When 54-year-old Niranjan Saha started complaining of breathlessness at home last week in New Delhi, his wife, Usha Devi, immediately suspected the coronavirus. With India’s outbreak worsening and hospitals turning away patients, she rushed into their sons’ room.
“Do whatever you want but find me an oxygen cylinder,” Mrs. Devi told Anikat, 21, and Mukul, 19. “Sell my gold, but get a cylinder.”
In India, amid probably the world’s gravest current outbreak, families beg for aid, and flames from funeral pyres burn day and night. Oxygen has become one of the scarcest commodities. On Wednesday, the Indian Health Ministry reported 3,293 deaths from the virus, taking the country’s toll to more than 200,000 since the pandemic began, and 357,000 new infections, breaking the global one-day record it set just days ago.
The Indian government says that it has enough liquid oxygen to meet medical needs and that it is rapidly expanding its supply. But production facilities are concentrated in eastern India, far from the worst outbreaks in Delhi and in the western state of Maharashtra, requiring several days’ travel time by road.
Families of the sick are filling social media with pleas for oxygen as supplies run low at hospitals or because they are trying to administer care at home. Others are turning to relatives, friends, co-workers, local politicians — anyone who might have a lead on a cylinder.
A few days after Mr. Saha, a salesman, first complained of symptoms, he tested positive for the coronavirus. Watching images of Indian patients gasping for breath in ambulances, he told his wife that he would prefer to “die at home” rather than begging strangers for help.
Their sons began looking anyway.
They set off across Delhi on a motorbike, stopping at hospital after hospital to ask if any had a bed and oxygen supply. They called friends and sent mass texts on WhatsApp. They approached a politician from the Aam Aadmi Party, which runs the Delhi government. No one could help.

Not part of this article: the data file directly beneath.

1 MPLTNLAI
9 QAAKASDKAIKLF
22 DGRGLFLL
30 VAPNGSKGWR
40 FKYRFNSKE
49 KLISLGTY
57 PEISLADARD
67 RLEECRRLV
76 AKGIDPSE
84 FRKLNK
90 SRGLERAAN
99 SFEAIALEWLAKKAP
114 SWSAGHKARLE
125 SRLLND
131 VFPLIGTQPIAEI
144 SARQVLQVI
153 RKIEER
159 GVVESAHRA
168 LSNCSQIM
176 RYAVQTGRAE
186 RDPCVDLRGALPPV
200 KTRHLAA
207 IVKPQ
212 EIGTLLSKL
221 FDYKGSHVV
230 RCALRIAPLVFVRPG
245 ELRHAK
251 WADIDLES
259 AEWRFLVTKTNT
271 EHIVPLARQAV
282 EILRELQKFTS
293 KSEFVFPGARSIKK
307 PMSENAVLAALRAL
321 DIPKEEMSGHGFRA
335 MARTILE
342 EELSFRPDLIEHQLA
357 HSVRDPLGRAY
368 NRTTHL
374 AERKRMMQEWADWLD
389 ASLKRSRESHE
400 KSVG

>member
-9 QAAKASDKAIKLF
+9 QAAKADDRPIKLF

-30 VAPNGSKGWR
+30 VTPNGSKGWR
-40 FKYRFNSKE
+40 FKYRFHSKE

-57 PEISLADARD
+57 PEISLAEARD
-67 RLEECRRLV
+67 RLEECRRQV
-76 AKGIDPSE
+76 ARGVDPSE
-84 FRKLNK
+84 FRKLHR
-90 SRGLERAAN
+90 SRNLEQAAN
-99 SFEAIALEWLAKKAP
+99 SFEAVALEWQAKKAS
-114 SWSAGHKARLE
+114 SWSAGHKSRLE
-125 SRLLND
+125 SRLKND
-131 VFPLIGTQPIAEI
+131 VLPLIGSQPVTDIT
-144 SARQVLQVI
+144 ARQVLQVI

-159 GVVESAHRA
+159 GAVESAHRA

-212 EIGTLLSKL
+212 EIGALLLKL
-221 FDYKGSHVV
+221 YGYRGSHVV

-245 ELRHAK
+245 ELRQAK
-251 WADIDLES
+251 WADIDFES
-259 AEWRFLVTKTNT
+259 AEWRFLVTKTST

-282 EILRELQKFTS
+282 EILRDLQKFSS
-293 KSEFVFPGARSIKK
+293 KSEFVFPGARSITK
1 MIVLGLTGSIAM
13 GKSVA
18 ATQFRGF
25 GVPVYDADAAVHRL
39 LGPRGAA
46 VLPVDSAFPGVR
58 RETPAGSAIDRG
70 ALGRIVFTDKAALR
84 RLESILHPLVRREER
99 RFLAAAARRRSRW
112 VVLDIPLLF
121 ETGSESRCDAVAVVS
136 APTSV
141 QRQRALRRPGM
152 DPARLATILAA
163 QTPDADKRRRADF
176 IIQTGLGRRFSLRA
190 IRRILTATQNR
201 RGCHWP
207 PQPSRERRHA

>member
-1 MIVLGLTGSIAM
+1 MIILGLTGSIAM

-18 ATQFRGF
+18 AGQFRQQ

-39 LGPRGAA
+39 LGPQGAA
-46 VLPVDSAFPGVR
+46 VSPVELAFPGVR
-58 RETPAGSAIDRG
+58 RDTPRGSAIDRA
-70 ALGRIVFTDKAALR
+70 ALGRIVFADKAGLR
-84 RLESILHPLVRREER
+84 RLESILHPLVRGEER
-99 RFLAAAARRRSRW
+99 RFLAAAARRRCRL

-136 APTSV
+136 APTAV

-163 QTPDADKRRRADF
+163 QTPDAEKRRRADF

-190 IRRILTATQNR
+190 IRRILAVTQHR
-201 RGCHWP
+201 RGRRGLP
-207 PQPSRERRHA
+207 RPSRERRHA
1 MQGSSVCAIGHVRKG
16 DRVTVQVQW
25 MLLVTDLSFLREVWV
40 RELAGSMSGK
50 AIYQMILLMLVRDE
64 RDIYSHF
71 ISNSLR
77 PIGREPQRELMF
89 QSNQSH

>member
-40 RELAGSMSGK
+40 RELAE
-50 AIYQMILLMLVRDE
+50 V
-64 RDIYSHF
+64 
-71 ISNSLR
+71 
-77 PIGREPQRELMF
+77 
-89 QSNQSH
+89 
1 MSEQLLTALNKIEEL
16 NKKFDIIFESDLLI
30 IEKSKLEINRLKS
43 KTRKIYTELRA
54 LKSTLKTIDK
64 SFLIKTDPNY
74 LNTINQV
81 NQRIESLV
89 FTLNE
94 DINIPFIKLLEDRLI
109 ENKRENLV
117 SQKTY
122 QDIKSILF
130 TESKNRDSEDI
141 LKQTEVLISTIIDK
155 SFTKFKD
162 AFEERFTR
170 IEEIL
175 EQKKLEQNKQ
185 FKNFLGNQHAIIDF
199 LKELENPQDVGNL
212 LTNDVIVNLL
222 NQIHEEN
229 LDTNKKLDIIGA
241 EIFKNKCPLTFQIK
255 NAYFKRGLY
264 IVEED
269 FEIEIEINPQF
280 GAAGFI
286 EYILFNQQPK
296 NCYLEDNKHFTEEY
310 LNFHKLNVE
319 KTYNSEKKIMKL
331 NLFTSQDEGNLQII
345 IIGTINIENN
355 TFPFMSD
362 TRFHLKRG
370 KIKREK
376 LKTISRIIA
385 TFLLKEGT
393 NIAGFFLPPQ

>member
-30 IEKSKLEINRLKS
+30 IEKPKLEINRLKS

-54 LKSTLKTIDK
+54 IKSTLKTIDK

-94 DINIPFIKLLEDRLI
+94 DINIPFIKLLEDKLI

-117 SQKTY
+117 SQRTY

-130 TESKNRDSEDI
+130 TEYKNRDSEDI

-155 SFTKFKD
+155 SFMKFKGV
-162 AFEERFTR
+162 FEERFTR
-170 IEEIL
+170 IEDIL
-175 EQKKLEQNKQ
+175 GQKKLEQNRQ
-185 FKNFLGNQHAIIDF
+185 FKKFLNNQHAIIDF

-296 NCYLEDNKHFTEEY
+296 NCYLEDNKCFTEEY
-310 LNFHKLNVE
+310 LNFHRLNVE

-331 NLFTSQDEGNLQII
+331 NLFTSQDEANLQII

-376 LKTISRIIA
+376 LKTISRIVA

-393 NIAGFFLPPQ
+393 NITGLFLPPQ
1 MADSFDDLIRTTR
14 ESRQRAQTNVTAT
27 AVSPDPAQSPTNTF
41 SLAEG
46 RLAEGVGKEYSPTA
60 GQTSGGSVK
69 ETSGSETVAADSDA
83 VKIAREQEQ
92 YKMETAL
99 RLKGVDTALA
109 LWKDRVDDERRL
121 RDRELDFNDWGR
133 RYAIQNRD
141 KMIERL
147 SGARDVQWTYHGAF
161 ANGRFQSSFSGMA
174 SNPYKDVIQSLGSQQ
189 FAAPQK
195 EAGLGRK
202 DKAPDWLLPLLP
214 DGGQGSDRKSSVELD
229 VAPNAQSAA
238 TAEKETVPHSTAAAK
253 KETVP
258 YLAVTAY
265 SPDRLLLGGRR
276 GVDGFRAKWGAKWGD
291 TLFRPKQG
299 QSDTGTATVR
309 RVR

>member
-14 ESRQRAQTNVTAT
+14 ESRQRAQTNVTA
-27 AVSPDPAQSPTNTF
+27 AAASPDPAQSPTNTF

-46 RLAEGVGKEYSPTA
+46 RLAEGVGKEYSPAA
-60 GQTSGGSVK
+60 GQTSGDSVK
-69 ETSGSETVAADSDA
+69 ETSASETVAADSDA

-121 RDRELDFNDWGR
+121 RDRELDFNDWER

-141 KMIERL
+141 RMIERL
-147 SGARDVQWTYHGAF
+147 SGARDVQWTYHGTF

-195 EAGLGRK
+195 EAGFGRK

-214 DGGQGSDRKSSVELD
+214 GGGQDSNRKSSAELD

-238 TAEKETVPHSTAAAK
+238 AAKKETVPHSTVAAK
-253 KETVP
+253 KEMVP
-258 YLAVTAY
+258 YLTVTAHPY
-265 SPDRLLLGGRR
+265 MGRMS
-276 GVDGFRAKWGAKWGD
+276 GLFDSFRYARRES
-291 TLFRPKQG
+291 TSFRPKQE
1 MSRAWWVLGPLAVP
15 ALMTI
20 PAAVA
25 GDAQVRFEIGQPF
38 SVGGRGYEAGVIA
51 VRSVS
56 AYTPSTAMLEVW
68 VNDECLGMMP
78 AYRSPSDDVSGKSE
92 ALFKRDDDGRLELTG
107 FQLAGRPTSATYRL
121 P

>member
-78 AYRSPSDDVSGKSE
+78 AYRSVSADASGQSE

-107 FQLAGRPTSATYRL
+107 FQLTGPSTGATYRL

Mr. Saha’s condition worsened and his fever soared. Lying in bed, he pleaded with Mrs. Devi to find a doctor.
“I don’t want to die,” he said, grasping her hand.
On Sunday evening, four days after he had tested positive, his sons stopped outside an oxygen refill shop in southern Delhi. A man stepped forward and offered to help. Relieved, Anikat and Mukul prepared to hand over the money their mother had given them: 10,000 rupees, about $135, the standard rate for a cylinder.
“Sixty thousand,” the man said.
The young men were stunned. That was nearly as much as their father earned in a year.
“But do you have a choice?” Anikat Saha said. “What do you do when your patient is dying?”
Some in Delhi say they have paid at least 10 times the usual price for oxygen, and the news media have carried reports of cylinders being looted from hospitals. A Delhi court on Tuesday said that the local government had failed to curb a mushrooming black market and described those hoarding supplies as “vultures.”
“When hundreds of people die over something as basic as medical oxygen, it is a massive governance failure,” said Asim Ali, a research scholar at the Center for Policy Research, a think tank in New Delhi.
The brothers spoke to their mother, who made desperate calls to neighbors and relatives in Assam, their father’s home state. In the end, they did not have to pawn her gold jewelry: They scraped together the money and carried the cylinder away on their motorbike.
At home, they couldn’t immediately figure out how to connect their father to the oxygen supply. By the time they got it to work, the oximeter on his finger showed his blood oxygen level dropping below 50 — dangerously low. For several hours, he drew shallow breaths through the tube.
But then his eyes closed and his body lay still.
They called an ambulance and Mrs. Devi rode with her husband to a hospital where they were told they might find a bed. They arrived to find a line of ambulances waiting outside with patients. Mr. Saha died before he could be admitted.